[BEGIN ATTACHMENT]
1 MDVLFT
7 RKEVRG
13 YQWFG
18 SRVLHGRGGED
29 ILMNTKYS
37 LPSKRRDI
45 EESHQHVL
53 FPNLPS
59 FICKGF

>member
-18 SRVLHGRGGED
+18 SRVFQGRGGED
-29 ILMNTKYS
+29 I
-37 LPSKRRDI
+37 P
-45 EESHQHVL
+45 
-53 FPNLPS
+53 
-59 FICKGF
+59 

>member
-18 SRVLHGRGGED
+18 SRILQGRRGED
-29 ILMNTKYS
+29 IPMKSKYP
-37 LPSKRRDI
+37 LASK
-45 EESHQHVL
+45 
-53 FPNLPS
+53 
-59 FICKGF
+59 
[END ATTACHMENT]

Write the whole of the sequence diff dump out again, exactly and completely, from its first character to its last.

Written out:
1 MDVLFT
7 RKEVRG
13 YQWFG
18 SRVLHGRGGED
29 ILMNTKYS
37 LPSKRRDI
45 EESHQHVL
53 FPNLPS
59 FICKGF

>member
-18 SRVLHGRGGED
+18 SRVFQGRGGED
-29 ILMNTKYS
+29 I
-37 LPSKRRDI
+37 P
-45 EESHQHVL
+45 
-53 FPNLPS
+53 
-59 FICKGF
+59 

>member
-18 SRVLHGRGGED
+18 SRILQGRRGED
-29 ILMNTKYS
+29 IPMKSKYP
-37 LPSKRRDI
+37 LASK
-45 EESHQHVL
+45 
-53 FPNLPS
+53 
-59 FICKGF
+59 